Romney's secret / City Club raided / 'Nevermore Park'

Romney’s secret. U.S. Senator Sen. and unsuccessful presidential candidate Mitt Romney admits (in French, no less) that he’s maintained a secret Twitter identity—under the name “Pierre Delecto”—to monitor political chatter and to support critics of Donald Trump.
Slate’s Ashley Feinberg explains how she cracked the case …
 … and she’s asking you to email her if you know of other lawmakers’ secret social media accounts.

Digging deeper. MSNBC’s Steve Benen: After acknowledging White House wrongdoing and telling critics to “get over it,” acting White House chief of staff Mick Mulvaney “thought it’d be a good idea to grab a shovel [and] head to Fox News” …
 … but The Atlantic says even though “Trump has been steadily souring on Mulvaney for weeks,” he may have more job security than you’d think. (Cartoon: Reader “Best of Chicago” finalist—voting ends at noon today!—Keith J. Taylor.)
The Wall Street Journal: “The private Instagram account of Lev Parnas, a Ukrainian-American indicted for illegal campaign donations, appears to show VIP access to President Trump and a close relationship with Rudy Giuliani.”
Trump critic-turned-sycophant Sen. Lindsey Graham isn’t ruling impeachment out.

City Club raided. Chicago’s prestigious civic organization confirms a federal grand jury has subpoenaed it as part of an ongoing investigation of ComEd’s lobbying operation.
The club’s statement also unabashedly plugs its next speaker: Illinois’ attorney general.

‘This sends a bunch of good signals.’ A traffic-congestion consultant hails Mayor Lightfoot’s endorsement of what would be the nation’s highest city ride-share taxes …
 … and a Tribune editorial cheers: The plan looks to be “good for the economy.”
The CTA’s warning riders to beware phone thefts on the Pink Line.
Bike stolen? WBEZ has a few tips for (maybe) getting it back.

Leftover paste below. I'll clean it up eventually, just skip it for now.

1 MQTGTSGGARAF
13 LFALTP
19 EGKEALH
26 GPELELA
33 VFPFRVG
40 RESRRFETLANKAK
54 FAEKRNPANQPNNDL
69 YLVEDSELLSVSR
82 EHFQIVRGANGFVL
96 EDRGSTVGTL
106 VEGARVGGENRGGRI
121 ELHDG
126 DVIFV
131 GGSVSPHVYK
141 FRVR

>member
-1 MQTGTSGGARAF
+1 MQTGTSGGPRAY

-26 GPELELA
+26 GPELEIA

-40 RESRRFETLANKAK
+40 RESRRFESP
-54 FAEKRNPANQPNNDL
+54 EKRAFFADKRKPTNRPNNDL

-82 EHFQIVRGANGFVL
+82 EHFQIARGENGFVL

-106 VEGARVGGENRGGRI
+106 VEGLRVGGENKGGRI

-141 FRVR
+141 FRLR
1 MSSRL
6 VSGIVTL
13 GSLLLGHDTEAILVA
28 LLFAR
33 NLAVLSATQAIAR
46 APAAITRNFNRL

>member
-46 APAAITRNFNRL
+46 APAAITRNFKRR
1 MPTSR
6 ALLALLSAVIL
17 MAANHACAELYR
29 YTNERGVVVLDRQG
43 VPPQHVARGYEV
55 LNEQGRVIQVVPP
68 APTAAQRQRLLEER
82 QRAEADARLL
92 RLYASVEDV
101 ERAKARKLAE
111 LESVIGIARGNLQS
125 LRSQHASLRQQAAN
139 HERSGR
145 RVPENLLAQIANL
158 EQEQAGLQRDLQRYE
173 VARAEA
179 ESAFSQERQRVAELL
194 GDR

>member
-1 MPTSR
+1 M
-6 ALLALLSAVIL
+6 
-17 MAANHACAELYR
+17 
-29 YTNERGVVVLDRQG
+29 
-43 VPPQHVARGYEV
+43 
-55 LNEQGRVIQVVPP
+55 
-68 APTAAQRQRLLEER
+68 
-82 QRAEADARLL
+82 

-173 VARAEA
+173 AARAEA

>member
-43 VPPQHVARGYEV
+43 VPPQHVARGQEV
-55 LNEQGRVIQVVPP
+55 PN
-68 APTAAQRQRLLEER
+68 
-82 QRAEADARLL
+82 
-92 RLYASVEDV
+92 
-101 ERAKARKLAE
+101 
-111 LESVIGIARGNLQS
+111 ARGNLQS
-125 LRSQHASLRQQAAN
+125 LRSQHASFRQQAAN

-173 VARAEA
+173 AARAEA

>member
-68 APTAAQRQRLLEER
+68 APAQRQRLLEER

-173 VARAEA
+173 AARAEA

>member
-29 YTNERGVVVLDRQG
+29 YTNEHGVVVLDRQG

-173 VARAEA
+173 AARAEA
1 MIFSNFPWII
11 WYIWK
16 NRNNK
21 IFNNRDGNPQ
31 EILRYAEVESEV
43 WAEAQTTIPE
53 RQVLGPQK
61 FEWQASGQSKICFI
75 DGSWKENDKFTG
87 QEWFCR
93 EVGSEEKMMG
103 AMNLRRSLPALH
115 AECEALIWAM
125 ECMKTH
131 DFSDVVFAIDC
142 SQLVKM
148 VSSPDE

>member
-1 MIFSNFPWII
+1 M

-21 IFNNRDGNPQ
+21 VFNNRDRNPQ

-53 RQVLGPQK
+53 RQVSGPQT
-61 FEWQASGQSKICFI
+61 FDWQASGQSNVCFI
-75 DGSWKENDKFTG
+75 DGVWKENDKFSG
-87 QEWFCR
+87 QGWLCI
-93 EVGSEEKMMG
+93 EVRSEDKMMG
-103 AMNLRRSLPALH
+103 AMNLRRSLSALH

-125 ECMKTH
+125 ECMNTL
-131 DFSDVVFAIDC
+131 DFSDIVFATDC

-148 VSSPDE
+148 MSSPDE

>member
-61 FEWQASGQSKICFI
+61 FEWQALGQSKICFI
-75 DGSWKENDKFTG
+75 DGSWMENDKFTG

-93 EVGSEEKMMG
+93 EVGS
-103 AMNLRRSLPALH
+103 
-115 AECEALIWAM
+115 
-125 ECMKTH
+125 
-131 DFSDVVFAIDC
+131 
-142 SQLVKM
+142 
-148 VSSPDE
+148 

Umoved. You’ll be lugging your holiday baggage through O’Hare more than otherwise might be the case this holiday season because renovation of the “people mover” is running even further behind schedule.
 [Correcting this item] Want to fly a domestic airline take a domestic flight next year with an Illinois ID? By next October, you’ll need one of the new Real IDs.

Strike 3. With Chicago teachers’ walkout now in its third school day, here’s where to find child care.
Follow developments through the day here.

Second chances.
JPMorgan Chase says it hopes to hire people who’ve done their time for crimes.
Almost 6,000 Chicagoans will be surprised this holiday season by letters declaring their medical debt forgiven.

Nailed. A couple of CEOs accused of paying hundreds of thousands of dollars to get their kids admitted to universities as fake athletic recruits were set to plead guilty.
Three drug distributors and a drugmaker have cut a $260 million deal to settle a suit born of the opioid crisis …
 … but Walgreens and others are still on the hook in more than 2,600 other lawsuits across the country.

‘Nevermore Park.’ A pop-up art installation opening this week in the Pilsen neighborhood immerses visitors in the universe of characters best known from the graffiti of artist Hebru Brantley: “Flyboy” and “Lil Mama.”
The Sun-Times’ Neil Steinberg celebrates the city’s overlooked masterpieces south of Cermak Road, documented in a new book by journalist Lee Bey …
 … whose immortality Steinberg previously secured by documenting this inspiring directive to writers and editors: “Read it like you hate me.”

‘Don’t flaunt your body―sexuality scrambles the mind.’ At the height of the #MeToo movement, HuffPost reports, the accounting firm Ernst & Young was training women how “to fit into a male-dominated workplace.”
A girls high school varsity soccer team penalized for wearing after revealing #EQUALPAY T-shirts has achieved a more significant goal.

Shhhhh. Ars Technica says a handful of Amazon- and Google-approved apps for Alexa and Google Home speakers have been weaponized to eavesdrop and steal your passwords.
Facebook wants to know which other apps you’re deleting from your phone.

Thanks to author and Chicago radio veteran John St. Augustine for turning a podcast spotlight on Chicago Public Square and the state of journalism.
Happy birthday to Square’s irrepressible breaking-news illustrator Keith J. Taylor. (Have you heard noon is the deadline for voting for him in the Reader’s Best of Chicago poll?)
 Thanks for tips on making this edition better from readers Mike Braden, Mike Weiland and Mark Wukas.

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